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Ubuntu 11.04 "Natty Narwhal"

 
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The Pontificator
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PostPosted: Thu Apr 28, 2011 11:13 pm    Post subject: Ubuntu 11.04 "Natty Narwhal" Reply with quote

Just downloaded it and installed it on a flash drive. I've decided to give Linpus Light (Acer Aspire One) the boot.
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Fox
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PostPosted: Fri Apr 29, 2011 7:12 am    Post subject: Reply with quote

Installing Natty on my MSI Wind netbook as I write this. I want to examine energy consumption before deciding whether to replace 10.10, as there was a recent article suggesting that the 2.6.38 kernel consumes a lot more energy than the 2.6.35 kernel used in 10.10. I want to keep battery time as high as possible.
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The Pontificator
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PostPosted: Fri Apr 29, 2011 11:20 am    Post subject: Reply with quote

I'm getting the idea that Linux OS's work better on Windows netbooks than they do on the old SSD netbooks specifically designed around a hacked, locked down Linux distro such as the 1st generation Acer Aspire One (Linpus Light) and ASUS EEEPC's (Andros?)
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Fox
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PostPosted: Sun May 01, 2011 1:41 pm    Post subject: Reply with quote

You certainly get more flexibility with non-locked down distros; you can more easily configure them to suit your taste. Also, there are lightweight distros out there that probably run much faster than Linpus on limited hardware. These would include Bodhi Linux (a Ubuntu-based distro running the Enlightenment window manager) and CrunchBang Linux (a Debian-based distro running openbox or xfce. But to be honest, I've never run Linpus myself.
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The Pontificator
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PostPosted: Thu May 19, 2011 9:53 pm    Post subject: Reply with quote

Fox wrote:
You certainly get more flexibility with non-locked down distros; you can more easily configure them to suit your taste. Also, there are lightweight distros out there that probably run much faster than Linpus on limited hardware. These would include Bodhi Linux (a Ubuntu-based distro running the Enlightenment window manager) and CrunchBang Linux (a Debian-based distro running openbox or xfce. But to be honest, I've never run Linpus myself.


Linpus Lite was a horrible, horrible product and it's a shame they just didn't go ahead and install Fedora or Ubuntu NBR on those first netbooks.


I tried Bodhi in the Netbook/tablet environment and didn't like it. I decided to give it a second chance and this time ran it "live" from the "laptop" environment. MUCH BETTER.

While not a "beginners" Linux distro, Bodhi has a lot of cool stuff mainly it's FAST FAST FAST FAST FAST and it would be excellent for resurrecting a very old computer as it needs very few resources to run.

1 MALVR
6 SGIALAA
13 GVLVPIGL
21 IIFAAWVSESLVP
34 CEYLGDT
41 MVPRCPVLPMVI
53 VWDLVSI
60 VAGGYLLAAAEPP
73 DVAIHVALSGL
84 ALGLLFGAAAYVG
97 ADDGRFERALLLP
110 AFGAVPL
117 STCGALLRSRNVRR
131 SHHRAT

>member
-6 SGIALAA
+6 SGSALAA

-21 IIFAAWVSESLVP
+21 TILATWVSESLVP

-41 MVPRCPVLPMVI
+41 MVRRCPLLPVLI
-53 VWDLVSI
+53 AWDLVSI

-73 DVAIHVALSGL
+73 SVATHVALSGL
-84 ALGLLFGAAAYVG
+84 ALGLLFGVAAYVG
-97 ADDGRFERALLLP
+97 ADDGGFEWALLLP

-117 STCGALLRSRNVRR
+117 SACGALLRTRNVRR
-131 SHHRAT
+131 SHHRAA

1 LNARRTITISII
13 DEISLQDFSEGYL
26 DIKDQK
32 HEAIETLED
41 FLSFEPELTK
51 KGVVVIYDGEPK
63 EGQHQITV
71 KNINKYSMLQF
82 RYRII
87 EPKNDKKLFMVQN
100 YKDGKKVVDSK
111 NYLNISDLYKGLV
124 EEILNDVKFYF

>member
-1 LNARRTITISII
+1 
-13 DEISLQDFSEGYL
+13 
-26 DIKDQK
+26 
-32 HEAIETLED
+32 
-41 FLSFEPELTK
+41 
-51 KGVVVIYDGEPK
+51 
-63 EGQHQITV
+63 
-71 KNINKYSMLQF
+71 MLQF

Bodhi is definitely worth a look.
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Fox
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PostPosted: Fri May 20, 2011 5:28 am    Post subject: Reply with quote

What you probably didn't like in Bodhi the first time is the "Netbook" supertheme. I didn't like it either. But even after installing it, you can change it to one of the other superthemes. I can't remember whether I chose the "Notebook" or "Desktop" supertheme, but I quite like it and find that it works well on my netbook. I use it about 50:50 with Ubuntu.
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The Pontificator
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PostPosted: Fri May 20, 2011 10:55 am    Post subject: Reply with quote

Fox wrote:
What you probably didn't like in Bodhi the first time is the "Netbook" supertheme. I didn't like it either.


Yes, that is correct. The "netbook" theme. That, and the file manager wouldn't work the second time I accessed it.

I guess there's a cure for that:

sudo apt-get install update



Very Happy
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CaliforniaMini
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PostPosted: Sat May 28, 2011 11:12 pm    Post subject: Reply with quote

To fellow Mac users, I've got to ask why? Perhaps there is something I'm missing. I do most of what I want and need to do in OSX. Occasionally something will come along that OSX can't handle (like my computer based math classes) and I boot into Windows. I tried Ubuntu on my netbook a while ago. I admit I didn't give it much of a chance, but I didn't see any purpose for it. Between OSX 95% of the time and Windows the other 5%, I really don't see a need for anything else.

I realize its personal preference, but what does Ubuntu offer that OSX and Windows don't?
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Fox
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PostPosted: Sun May 29, 2011 6:02 am    Post subject: Reply with quote

Here is a longish answer to your question.

I wouldn't say you are missing anything, but there are things about Linux in general that appeal to me and will appeal to other Mac (and PC) users. The two things that got me interested initially both relate to control and choice:

- Linux can be installed on a Mac, but it doesn't require one, allowing me to buy the computer I am most happy with.

- I can easily configure many aspects of the operating system, including the look and feel of the desktop, level of security, etc.